UX Design: Half-life of a Discipline

Like other internet-based disciplines, UX is undergoing rapid expansion. Soon, a single person won’t be able to master the field in its entirety. The time for specialization is upon us.

In the days of yore when the web was young, it was programmers who ruled web design. For years, the construction of websites was primarily a technical field, in which the main required skills were programming server-side scripts, administering databases, and writing HTML. It was only slowly that a new hybrid discipline, UX design, started to germinate, concerning itself with how to make websites work not only technically, but from a human and commercial standpoint, too.

This inception, however, was a long and slow process, and it took even longer for UX design to garner recognition as the crucial component of how to make good websites. Not too long ago, the most commonplace blunders web design firms were guilty of (and the ones that experts mocked the most) were insufficient project preparation, neglection of the discovery phase, and shoddy specifications. Only a couple of years ago, the epitome of a bad designer was someone who, without having bothered to research or gather sufficient information, launched themselves straight into sketching wireframes or even full-colour mock-ups of the homepage of a non-existent website.

But since then, UX design has won acceptance and matured as an important discipline in its own right. Once it started being offered on university programmes and dedicated short courses, it only took a few short years before companies registered the arrival of increasing numbers of young, professionally trained designers, for whom UX design was not equal to doodling colourful pictures, but primarily a process of converting information about the client and the future users into a product best serving to connect the needs of the two. These were designers for whom the job revolved around investigation, interviews, market research, analyses. Likewise, years of raising awareness in companies have come to a fruition, and so now there is hardly a web design agency that would not consider the discovery process – with all the invisible design work that only a few years back no-one even thought of – to be something obvious and essential.

From one extreme to the other

But all of the sudden, the pendulum swung in the other direction. Unexpectedly, out of the ranks of those young and hopeful, rose the opposite epitome of what a good UX designer should be: designers for whom research and in-depth interviews became the holy grail, the be-all and end-all of all their work. These designers will prepare amazing market research, carry out in-depth investigation, interview the client and typical representatives of the target audience, and possibly even devise personas and scenarios. But that is it – this is the be-all, end-all of their creative ‘genius’.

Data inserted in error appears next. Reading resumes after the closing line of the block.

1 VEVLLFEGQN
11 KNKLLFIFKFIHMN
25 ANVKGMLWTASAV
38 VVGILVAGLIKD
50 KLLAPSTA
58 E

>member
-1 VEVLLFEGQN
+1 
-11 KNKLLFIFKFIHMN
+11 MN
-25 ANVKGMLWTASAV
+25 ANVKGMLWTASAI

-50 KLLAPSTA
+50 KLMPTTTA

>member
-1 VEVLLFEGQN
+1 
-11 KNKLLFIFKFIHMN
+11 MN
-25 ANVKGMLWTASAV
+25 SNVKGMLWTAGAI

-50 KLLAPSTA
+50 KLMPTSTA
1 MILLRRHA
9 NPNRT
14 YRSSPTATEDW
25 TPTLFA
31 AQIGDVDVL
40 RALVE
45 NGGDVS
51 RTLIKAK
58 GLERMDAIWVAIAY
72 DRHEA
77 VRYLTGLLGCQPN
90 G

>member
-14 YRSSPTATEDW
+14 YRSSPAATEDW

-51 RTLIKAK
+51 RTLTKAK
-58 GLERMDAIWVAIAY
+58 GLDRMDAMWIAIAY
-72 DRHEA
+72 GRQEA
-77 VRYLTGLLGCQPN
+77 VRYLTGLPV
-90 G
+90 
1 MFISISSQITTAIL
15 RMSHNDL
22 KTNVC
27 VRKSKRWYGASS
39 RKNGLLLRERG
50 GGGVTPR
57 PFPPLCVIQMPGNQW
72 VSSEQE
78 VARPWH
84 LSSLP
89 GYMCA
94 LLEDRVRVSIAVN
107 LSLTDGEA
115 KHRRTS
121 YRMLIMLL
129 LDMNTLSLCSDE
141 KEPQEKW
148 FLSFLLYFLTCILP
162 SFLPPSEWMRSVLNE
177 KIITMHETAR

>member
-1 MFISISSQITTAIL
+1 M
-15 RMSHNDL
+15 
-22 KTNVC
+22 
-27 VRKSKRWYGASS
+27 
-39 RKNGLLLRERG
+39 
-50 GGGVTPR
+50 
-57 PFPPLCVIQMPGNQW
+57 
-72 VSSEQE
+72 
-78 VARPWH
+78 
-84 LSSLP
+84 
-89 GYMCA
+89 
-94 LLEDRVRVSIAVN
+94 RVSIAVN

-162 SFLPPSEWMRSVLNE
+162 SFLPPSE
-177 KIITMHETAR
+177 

But much like wireframes and visuals are the main output of a designer’s work, discovery and data are nothing but the input. The essence of a designer’s profession lies directly between these two aspects. The designer’s main task, after all, is still to design, consisting of two parts: the phase of analysis and synthesis, during which inputs are processed; and the creative phase, when a product is created to suit these inputs, which the designer develops into deliverables and presents them to the world.

There are, however, design teams whose work brings to mind the legendary joke:

It is tempting to brush this off by blaming individuals – but the problem is a systemic one. What had been a brand new discipline of webmasters and web designers who could do everything has, over the last 20 years, crumbled into separate professions – front-end devs, back-end devs, database designers, and coders, who further divide amongst themselves according to various specializations and sub-domains; so much so that nowadays you cannot simply look for a front-end developer, specialized only in Javascript, but one who is an expert at a particular framework and development platform. And similarly, UX design – which originally splintered off this same block – has grown and reached its half-life, meaning it has started disintegrating into sub-disciplines. The knowledge and skills in each of its sub-sections are already so vast, and keep growing ceaselessly with such speed, that being able to encompass the whole domain is slowly getting out of reach for just one single individual. Thus, if someone wants to become expert at, say, in-depth interviews or user testing, they no longer have to also know how to construct the structure of a website, or craft its interface.

From what I have been seeing in web companies lately, the time is almost ripe to start distinguishing, at the very least, between the professions of a UX researcher, UX designer, and UI designer. Just as it is already very rare for someone to be a good full-stack developer – i.e. be able to handle both front-end, back-end and code HTML and CSS too – fewer and fewer people will be simultaneously good at everything that belongs to the ever-growing domain of UX design. There is an increasing need for a clearer definition of specific roles within a team, and a necessity to start determining which UX designer is better equipped for which part of the project and what they should specialize in.